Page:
2018 Honda Accord Touring: The midsize benchmark

Posted by Wheels On Edge about 2 months ago
As North Americans continue their infatuation with Crossovers and SUV’s, the midsize sedan segment is in the midst of a decline. Automakers continue their efforts to refine and reinvent in a bid to stay relevant to buyers. But one car that’s withstood and held on strongly is the Honda Accord; For good reason too - it’s a great car. The outgoing Accord was one of the best selling midsize sedans in Canada in its final year on the market. It’s a car that’s always enjoyed a reputation of being a practical, reliable and comfortable jack of all trades. So, does Honda’s brand new Accord continue that legacy? We put it to the test to find out.

The all new Accord immediately draws attention with its elegant liftback-like design. It’s decidedly more conservative than its baby brother, The Civic, which is certainly not a bad thing. This is a family sedan after all; not a youthful sporty compact (or factory street racer in the case of the Type-R.) The new Accord also features some more upscale design features, including LED headlights very reminiscent of Acura’s “Jewel Eye” headlight design and available 19-inch alloy wheels.
The Acura-esque touches continue inside too. Our Touring model was equipped with supple and supportive leather seating and an elegant and ergonomic dashboard with wood trim. Unlike the Civic, the new Accord doesn’t force drivers to fumble through a touchscreen to access basic controls. The great sounding 10-speaker audio system for instance, can have its volume adjusted through a traditional knob instead of touch sensitive buttons, allowing drivers to keep their eyes on the road. Higher trim levels add high tech touches to the interior including a heads-up display, wireless device charging and a portable wifi hotspot. 
Visibility and legroom inside the Accord’s redesigned cabin is excellent. Its sweeping exterior can make the rear cramped for taller passengers, but they’ll feel right at home in the front seats. Rear legroom is also very good, but again, with the more sloped rear of the new Accord, taller passengers may find themselves lacking headroom.

For the first time in the Accord’s history, buyers will find themselves without the option of a naturally aspirated engine. Honda has dropped the meaty V6 option and will only offer the Accord with a 1.5L turbo borrowed from the Civic, and a 2.0L turbo based on the engine in the Civic Type-R - but don’t expect it to be anywhere near as extreme. Both engines can be had with an automatic or a manual transmission. The 1.5t, featured in our vehicle, is equipped with a CVT gearbox while the 2.0t features a new, but more traditional 10-speed automatic.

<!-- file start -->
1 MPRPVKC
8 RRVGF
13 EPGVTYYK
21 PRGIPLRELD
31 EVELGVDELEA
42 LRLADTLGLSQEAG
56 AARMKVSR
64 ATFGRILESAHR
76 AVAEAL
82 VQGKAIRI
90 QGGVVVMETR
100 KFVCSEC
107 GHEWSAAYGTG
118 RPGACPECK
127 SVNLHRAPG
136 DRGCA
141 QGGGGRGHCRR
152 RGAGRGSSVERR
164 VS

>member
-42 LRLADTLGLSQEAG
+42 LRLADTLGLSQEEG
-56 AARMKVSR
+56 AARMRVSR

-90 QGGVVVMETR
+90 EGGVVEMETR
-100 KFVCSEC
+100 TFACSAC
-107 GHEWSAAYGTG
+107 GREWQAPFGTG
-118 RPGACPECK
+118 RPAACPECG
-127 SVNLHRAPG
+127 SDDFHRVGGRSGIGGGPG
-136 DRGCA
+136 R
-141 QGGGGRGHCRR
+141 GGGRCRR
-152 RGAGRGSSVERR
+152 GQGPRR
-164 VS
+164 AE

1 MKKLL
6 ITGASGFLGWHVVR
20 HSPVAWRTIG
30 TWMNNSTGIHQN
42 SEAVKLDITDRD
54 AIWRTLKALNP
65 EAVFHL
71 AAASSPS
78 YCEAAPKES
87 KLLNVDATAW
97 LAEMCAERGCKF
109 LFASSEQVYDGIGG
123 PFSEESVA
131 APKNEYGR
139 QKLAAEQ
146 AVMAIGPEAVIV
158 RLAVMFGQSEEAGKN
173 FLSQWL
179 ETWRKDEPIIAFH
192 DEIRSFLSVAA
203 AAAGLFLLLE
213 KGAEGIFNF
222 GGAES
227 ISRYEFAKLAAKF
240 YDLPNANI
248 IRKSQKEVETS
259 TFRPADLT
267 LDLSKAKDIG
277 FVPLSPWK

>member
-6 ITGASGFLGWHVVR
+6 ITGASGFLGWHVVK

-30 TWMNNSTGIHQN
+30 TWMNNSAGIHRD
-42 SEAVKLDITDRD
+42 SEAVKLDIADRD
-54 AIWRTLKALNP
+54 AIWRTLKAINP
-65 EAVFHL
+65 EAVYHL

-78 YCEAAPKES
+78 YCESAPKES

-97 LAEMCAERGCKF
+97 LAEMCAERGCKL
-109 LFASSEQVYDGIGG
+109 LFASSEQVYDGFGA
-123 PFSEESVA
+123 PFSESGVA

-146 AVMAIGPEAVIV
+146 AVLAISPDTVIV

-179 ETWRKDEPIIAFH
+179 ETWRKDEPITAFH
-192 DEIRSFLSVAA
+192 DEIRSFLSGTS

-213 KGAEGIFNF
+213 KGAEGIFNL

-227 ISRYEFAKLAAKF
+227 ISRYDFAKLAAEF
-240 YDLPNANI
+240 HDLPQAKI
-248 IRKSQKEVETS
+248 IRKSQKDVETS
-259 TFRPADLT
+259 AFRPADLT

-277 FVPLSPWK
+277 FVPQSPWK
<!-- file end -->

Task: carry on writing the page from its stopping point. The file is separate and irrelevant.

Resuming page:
Despite its small size, Honda’s 1.5L engine does an impressive job at keeping up - and overtaking traffic. The engine can be a little loud under stress, but for a car of this stature with an engine of that size, it pulls and responds wonderfully. Paired with Honda’s CVT, the little engine can get fuel ratings as good as 6.8 L/100km. To make it even sweeter, it’ll get by just fine on regular grade gasoline. 
Being a family sedan, don’t expect a canyon carving experience when you take the Accord on a twisting road. But drivers might be surprised at how well it’ll handle a corner. The car is responsive and taut, keeping the driver feeling like they’re in control while the vehicle’s traction and stability control do their work. Our Accord was fitted with numerous safety features including a lane departure warning system, driver alertness monitor and collision alert. The systems are sometimes a bit too sensitive for our liking, but we suspect most drivers will be glad they’re there. If not, it’s easy enough to turn it off at the push of a button.

The new Accord starts at just over $28,000 in Canada. Our tester came in at a much heftier $37,657 - almost $10,000 more. But even in base form, the new Accord still boasts a handsome new look and economic powertrain that should keep drivers and their families happy for years to come. Honda had their work cut out for them replacing the outgoing Accord - and with this new model, they both succeeded and exceeded.

Written by Shane Kalicharan
Tags:
2018 Honda Accord, Sedan, best selling

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